Latest ‘state bailouts’ create even bigger problems for some

August 11, 2010

This week, the House of Representatives interrupted its “August Recess” to rush back to Washington to pass yet another ‘emergency’ bailout; this time, a $26-billion spending package the nation cannot afford, to supplement pay for state workers the states cannot afford.

Even the states themselves are beginning to share their concern with this unsustainable cycle of continued ‘emergency’ federal bailouts:

According to today’s Wall Street Journal, this latest state bailout will force many states to spend more – not less – and drive them further down a path of unsustainable spending.

Governor Haley Barbour of Mississippi did the math and figured out his state will be worse off. Mr. Barbour says the bill will force his state “to rewrite its current year [fiscal 2011] budget. Preliminary estimates of the Mississippi Department of Finance and Administration show that we will now have to spend between $50-100 million of state funds—funds that must be taken away from public safety, human services, mental health and other state priorities and given to education—in order for an additional $98 million of federal funds to be granted to education. There is no justification for the federal government hijacking state budgets, but that is exactly what Congress has done.”

For Texas, and only Texas, this funding rule will be in place through 2013. This is a form of punishment because the Beltway crowd believes the Lone Star State didn’t spend enough of its 2009 stimulus money. Apparently Texas politicians have been clinging to the quaint notion that the government should try to live within its means.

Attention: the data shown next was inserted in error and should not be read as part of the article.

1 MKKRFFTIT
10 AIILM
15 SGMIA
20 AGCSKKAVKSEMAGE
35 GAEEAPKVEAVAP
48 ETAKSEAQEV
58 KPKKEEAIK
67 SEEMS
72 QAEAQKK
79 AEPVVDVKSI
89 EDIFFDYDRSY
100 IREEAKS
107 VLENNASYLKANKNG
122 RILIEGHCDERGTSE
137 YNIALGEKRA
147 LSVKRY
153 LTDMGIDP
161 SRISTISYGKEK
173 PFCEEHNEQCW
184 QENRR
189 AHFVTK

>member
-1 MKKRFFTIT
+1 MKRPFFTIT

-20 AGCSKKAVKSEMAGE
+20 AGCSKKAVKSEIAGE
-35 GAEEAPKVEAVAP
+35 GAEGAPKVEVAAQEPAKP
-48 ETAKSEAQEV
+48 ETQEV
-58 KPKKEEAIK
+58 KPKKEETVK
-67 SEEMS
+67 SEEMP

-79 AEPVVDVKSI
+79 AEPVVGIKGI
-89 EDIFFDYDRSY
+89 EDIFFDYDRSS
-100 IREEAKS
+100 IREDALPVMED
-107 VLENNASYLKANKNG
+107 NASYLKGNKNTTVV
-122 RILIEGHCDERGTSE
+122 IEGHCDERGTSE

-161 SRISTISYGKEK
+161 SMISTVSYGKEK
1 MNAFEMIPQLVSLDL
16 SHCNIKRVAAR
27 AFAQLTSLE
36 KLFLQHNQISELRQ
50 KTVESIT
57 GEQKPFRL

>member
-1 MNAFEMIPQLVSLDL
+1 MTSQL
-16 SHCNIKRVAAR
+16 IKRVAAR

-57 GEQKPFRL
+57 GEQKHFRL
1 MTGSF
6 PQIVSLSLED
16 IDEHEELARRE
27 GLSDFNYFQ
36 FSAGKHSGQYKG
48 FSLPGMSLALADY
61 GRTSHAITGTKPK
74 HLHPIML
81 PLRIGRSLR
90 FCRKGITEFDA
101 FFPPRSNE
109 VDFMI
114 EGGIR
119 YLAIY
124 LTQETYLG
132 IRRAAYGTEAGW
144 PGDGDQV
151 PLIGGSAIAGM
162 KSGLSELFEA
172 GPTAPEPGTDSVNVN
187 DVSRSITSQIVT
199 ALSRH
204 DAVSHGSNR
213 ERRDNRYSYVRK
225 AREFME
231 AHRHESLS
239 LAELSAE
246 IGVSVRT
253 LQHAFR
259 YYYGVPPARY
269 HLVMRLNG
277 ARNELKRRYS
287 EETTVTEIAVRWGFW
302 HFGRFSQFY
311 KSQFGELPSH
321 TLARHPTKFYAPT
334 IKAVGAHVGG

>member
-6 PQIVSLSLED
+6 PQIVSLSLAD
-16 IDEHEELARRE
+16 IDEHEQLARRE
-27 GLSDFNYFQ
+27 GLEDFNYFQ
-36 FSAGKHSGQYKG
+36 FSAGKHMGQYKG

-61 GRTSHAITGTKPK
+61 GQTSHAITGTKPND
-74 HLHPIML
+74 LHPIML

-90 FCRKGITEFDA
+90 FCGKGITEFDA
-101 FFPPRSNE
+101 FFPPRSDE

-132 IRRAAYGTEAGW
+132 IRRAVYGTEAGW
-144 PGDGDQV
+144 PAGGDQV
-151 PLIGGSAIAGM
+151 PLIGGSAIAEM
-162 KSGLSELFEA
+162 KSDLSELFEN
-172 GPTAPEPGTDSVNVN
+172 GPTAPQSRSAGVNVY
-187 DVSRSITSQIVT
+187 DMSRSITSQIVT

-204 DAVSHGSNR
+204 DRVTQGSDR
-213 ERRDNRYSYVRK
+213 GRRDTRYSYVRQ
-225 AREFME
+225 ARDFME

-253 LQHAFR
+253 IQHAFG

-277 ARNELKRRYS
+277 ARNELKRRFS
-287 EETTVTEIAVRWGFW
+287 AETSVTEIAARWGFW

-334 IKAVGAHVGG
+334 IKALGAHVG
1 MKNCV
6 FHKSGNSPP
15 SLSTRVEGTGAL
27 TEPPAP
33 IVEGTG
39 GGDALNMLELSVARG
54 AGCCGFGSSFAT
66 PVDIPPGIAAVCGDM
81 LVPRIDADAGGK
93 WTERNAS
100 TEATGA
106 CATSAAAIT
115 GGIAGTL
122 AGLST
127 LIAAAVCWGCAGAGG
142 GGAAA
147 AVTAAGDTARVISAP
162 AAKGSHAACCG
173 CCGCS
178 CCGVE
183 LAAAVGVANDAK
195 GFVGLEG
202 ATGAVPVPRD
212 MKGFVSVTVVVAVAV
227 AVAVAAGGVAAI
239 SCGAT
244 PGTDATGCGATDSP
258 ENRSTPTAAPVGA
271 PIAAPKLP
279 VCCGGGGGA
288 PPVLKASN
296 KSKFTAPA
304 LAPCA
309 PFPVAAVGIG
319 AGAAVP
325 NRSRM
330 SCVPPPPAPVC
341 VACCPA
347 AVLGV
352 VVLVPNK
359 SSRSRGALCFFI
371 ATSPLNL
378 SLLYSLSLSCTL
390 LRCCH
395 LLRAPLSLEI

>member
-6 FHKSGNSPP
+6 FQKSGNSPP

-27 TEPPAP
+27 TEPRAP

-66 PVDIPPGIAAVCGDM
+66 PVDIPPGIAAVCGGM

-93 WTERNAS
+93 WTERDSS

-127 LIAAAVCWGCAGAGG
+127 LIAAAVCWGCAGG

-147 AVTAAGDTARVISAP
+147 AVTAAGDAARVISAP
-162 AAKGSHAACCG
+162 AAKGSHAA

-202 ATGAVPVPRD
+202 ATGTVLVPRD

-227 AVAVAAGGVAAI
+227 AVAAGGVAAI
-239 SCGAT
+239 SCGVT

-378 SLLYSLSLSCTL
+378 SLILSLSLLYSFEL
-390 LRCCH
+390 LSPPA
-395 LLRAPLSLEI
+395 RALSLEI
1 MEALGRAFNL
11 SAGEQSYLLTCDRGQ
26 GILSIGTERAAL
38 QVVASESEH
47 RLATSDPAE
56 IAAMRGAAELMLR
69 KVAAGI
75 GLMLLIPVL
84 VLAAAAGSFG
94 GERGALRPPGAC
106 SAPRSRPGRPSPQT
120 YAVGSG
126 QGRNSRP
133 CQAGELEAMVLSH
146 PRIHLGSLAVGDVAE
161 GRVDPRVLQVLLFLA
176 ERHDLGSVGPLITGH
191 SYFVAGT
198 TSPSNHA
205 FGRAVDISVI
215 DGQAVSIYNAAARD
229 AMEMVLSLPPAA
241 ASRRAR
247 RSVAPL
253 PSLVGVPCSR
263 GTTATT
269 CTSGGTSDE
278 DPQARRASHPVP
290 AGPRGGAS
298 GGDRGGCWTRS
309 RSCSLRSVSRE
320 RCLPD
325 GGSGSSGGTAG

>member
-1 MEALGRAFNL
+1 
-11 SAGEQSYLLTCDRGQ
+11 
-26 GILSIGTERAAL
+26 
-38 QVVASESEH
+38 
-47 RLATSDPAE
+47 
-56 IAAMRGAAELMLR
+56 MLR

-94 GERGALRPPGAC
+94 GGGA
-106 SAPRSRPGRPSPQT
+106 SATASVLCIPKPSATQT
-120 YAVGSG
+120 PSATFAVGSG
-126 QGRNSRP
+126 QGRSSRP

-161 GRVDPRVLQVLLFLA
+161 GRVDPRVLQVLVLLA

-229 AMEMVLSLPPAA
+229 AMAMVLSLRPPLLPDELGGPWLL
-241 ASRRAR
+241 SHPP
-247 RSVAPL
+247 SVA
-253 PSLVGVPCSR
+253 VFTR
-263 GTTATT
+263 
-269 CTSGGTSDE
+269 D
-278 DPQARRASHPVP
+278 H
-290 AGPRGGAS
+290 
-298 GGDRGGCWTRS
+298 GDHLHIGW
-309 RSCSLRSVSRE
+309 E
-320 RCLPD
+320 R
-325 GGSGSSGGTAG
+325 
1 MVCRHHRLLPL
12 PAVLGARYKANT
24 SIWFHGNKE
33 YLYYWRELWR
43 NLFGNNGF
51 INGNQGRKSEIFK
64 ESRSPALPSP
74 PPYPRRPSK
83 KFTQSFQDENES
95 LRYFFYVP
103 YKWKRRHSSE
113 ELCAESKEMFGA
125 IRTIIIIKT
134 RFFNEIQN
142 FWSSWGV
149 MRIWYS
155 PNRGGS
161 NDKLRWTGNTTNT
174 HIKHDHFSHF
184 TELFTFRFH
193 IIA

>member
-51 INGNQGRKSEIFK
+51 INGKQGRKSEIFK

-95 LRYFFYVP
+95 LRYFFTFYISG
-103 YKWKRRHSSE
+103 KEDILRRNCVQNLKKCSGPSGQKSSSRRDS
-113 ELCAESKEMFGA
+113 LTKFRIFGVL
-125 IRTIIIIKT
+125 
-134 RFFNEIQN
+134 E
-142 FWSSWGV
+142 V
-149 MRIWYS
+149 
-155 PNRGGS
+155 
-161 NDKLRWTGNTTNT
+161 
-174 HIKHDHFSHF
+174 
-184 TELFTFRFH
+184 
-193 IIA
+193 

Texas Governor Rick Perry is also opposed to this new “assistance” from the federal government. He understands that one-time payments that force permanently higher state obligations are a windfall for government employees. But if given the choice, taxpayers would just say no.

Click here to read the entire article.

Today’s Cleveland Plain Dealer tells a similar story:

By approving $26 billion in new spending nationally, Congress will ensure that Ohio gets more than $880 million. Yet much of that is supposed to help states with Medicaid budget shortfalls, a problem Ohio doesn’t have.

More than $880 million in fresh economic aid is coming to Ohio thanks to Congress — whether Ohio needs it all or not.

“But state Republican lawmakers suggested that however the money is used, it could put Ohio in a bind later because the state will have expanded programs it could not afford in the first place. When the money runs out, the state’s looming problems will be hundreds of millions of dollars deeper, they said.”

Click here to read the entire article.

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3 Responses to Latest ‘state bailouts’ create even bigger problems for some

  1. Mary Pickar says: